Meron Mengistu gave the the graduate student address at Commencement 2008.
Over 30 million people around the world are living with HIV or AIDS, and 2.5 million new infections were diagnosed in 2007 alone. These staggering statistics have made the quest for new treatments increasingly urgent.
They have also spurred Meron Mengistu ’03, ’08 Ph.D. to pursue a future in virology.
Mengistu, who received her doctoral degree in molecular biology last week, first came to Lehigh as an undergraduate student.
During her tenure at Lehigh, she worked under the guidance of Linda Lowe-Krentz
, professor of biological sciences, and collaborated with faculty in physics and mechanical engineering. Since her junior year, Mengistu has studied endothelial cells, the cells that line the blood vessels.
When she leaves Lehigh, Mengistu will incorporate her interdisciplinary work to help in the fight against HIV and AIDS. In her a postdoctoral position at the Institute of Human Virology, she will join a team that is trying to develop a vaccine against HIV.
The Institute of Human Virology combines the disciplines of basic research, epidemiology and clinical research in a concerted effort to speed the discovery of diagnostics and therapeutics for a wide variety of chronic and deadly viral and immune disorders - most notably the HIV virus that causes AIDS.
As a native of Ethiopia, Mengistu believes her heritage has played a large role in shaping her research interests in HIV/AIDS.
“This issue is close to my heart because I came here from Ethiopia, a country that has been and is being devastated by this disease,” said Mengistu. “Scientists have been working for almost 30 years to control the spread of this disease and to improve the quality of life for those infected, and I want to join the fight.”
Research that goes with the flow
At Lehigh, her research focuses primarily on atherosclerosis, a condition related to high blood pressure and associated with coronary artery disease. In atherosclerosis, the arteries harden due to deposits of plaque made from fatty substances, cholesterol, cellular waste products, calcium and others. The disease’s occurrence is intimately linked to the flow of blood through the arteries.
For example, Mengistu explains, plaque is often deposited regions of the artery where blood flow is disrupted and not streamline, usually in regions where the artery curves or splits into two.
These are regions with relatively low shear stress, a force that runs parallel to the direction of blood flow. But regions where the blood flows smoothly and in one direction have higher fluid shear stress conditions, which protects against plaque formation.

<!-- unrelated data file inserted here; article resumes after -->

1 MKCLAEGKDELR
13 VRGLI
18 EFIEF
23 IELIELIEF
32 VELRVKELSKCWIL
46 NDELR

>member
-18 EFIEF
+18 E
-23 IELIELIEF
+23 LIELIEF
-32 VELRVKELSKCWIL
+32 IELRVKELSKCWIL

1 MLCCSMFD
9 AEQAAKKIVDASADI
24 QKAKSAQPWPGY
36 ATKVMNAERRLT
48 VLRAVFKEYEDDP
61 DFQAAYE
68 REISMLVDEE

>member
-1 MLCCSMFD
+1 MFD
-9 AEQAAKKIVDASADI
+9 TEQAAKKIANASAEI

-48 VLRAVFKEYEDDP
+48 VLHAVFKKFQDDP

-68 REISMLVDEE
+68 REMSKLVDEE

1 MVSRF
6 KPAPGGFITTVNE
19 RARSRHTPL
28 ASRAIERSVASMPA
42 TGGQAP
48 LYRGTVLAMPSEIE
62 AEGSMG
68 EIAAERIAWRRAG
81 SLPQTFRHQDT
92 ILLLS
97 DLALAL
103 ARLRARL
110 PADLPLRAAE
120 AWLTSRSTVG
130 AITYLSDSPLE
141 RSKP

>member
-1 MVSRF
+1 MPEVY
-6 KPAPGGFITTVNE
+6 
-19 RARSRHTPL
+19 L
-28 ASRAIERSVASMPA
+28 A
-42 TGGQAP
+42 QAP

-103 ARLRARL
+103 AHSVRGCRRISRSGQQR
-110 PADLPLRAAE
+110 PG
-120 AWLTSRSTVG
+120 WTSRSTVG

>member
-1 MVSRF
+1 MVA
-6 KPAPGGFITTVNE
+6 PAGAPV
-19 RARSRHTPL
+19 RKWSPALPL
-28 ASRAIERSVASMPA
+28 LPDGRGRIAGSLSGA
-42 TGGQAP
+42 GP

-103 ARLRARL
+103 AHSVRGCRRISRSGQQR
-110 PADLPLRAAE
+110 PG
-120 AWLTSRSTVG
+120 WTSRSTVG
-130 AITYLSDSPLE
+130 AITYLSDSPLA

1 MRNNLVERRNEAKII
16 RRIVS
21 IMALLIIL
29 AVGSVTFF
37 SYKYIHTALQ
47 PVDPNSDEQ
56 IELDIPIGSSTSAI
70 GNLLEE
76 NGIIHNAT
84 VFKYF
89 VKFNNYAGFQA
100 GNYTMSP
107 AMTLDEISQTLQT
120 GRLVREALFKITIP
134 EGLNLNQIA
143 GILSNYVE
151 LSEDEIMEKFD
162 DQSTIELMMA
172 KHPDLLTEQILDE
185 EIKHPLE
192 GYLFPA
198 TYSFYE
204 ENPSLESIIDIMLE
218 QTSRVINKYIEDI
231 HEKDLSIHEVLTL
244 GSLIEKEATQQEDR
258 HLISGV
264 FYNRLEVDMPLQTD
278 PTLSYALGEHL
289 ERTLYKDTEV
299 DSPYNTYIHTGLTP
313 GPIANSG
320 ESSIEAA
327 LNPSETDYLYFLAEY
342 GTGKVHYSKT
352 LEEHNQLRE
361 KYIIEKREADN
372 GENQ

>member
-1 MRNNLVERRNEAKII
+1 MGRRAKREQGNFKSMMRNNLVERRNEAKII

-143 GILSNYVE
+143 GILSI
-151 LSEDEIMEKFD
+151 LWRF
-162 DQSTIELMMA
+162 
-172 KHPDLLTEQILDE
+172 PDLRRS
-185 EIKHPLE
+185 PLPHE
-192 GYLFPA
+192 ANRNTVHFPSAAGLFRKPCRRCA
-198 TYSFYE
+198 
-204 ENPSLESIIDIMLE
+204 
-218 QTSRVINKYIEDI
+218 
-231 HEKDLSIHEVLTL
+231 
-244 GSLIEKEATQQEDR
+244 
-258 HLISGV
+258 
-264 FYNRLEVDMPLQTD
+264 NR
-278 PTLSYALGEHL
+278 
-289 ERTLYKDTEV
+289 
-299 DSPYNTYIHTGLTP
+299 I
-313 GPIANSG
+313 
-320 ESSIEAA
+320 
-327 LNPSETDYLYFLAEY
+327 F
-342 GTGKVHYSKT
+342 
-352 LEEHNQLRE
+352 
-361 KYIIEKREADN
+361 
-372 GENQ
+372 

To study the effects of fluid shear stress on endothelial cells, Mengistu worked with Samir Ghadiali
, professor of mechanical engineering. Ghadiali’s lab has developed a flow chamber that allows researchers to control fluid shear stress.
“This allows us to study endothelial cell response to different magnitudes of shear stress in order to mimic regions of the artery that are prone to atherosclerotic plaque formations and those that are protected from it,” says Mengistu.
Using this flow chamber, Mengistu studied the biochemical responses of endothelial cells to fluid shear stress.
“We study how endothelial cells distinguish between low and high fluid shear stress conditions and induce different biological responses that lead to different (observable characteristics),” she says.
Under low shear stress, the endothelial cells are cube-shaped, and the slender protein fibers that give the cell structure, called actin filaments, are randomly oriented throughout the cells. In conditions with higher shear stress, the cells elongate and actin filaments are aligned with the direction of flow.
Mengistu also studies signaling molecules, which initiate the cell’s response to changes in shear stress conditions.
“We are looking at the signaling events that are responsible in endothelial cell flow adaptation,” says Mengistu.
The final tier to Mengistu’s interdisciplinary research project was examining the mechanical properties of endothelial cells. For this, Mengistu worked in collaboration with physics professor H. Daniel Ou-Yang
Mengistu used oscillating optical tweezers, a tool developed in Ou-Yang’s lab. These optical tweezers use strongly focused laser beams to trap particles on top or inside cells. These particles can then be oscillated at different frequencies to observe their mechanical properties.
“Optical tweezers allow us to overcome the challenges presented by the heterogeneous makeup of cells by giving us the capability to probe different regions of the cell,” says Mengistu. “This will give us a more holistic picture of endothelial cell mechanics.”
Mengistu’s willingness to learn and use tools developed for physics and mechanical engineering sets her apart, says her former mentor.
“She has had a fair amount of flexibility in what she’s doing. She is a great student,” says Lowe-Krentz, who adds that Mengistu is fun to watch as a scientist. “A lot of people are experts in one field and then collaborate with others. She actually does all the work of all three disciplines. And in the long run, that should do her well.”